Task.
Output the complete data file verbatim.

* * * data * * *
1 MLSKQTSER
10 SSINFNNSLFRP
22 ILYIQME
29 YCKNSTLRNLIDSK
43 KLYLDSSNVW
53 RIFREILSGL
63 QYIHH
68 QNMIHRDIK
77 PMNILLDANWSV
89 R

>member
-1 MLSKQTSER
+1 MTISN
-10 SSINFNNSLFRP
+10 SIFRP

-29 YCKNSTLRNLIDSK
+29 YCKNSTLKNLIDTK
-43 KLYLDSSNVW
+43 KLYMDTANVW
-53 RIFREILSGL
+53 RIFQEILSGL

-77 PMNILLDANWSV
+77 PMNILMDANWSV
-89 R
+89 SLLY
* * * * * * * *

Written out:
1 MLSKQTSER
10 SSINFNNSLFRP
22 ILYIQME
29 YCKNSTLRNLIDSK
43 KLYLDSSNVW
53 RIFREILSGL
63 QYIHH
68 QNMIHRDIK
77 PMNILLDANWSV
89 R

>member
-1 MLSKQTSER
+1 MTISN
-10 SSINFNNSLFRP
+10 SIFRP

-29 YCKNSTLRNLIDSK
+29 YCKNSTLKNLIDTK
-43 KLYLDSSNVW
+43 KLYMDTANVW
-53 RIFREILSGL
+53 RIFQEILSGL

-77 PMNILLDANWSV
+77 PMNILMDANWSV
-89 R
+89 SLLY